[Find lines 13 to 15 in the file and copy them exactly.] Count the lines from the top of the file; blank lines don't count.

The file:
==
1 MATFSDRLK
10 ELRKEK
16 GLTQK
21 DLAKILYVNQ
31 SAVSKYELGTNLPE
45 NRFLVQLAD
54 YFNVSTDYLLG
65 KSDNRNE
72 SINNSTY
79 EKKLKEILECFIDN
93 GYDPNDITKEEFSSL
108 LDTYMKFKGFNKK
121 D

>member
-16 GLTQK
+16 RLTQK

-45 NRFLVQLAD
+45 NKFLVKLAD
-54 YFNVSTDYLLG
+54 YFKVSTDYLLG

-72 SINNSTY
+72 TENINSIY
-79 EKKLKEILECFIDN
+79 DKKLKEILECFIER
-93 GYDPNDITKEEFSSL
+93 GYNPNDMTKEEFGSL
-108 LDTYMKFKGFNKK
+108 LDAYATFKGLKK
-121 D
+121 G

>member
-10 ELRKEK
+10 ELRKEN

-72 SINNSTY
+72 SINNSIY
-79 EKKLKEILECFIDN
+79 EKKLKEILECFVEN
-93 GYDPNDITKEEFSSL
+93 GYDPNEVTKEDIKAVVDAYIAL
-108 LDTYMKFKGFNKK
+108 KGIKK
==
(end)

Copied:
121 D

>member
-16 GLTQK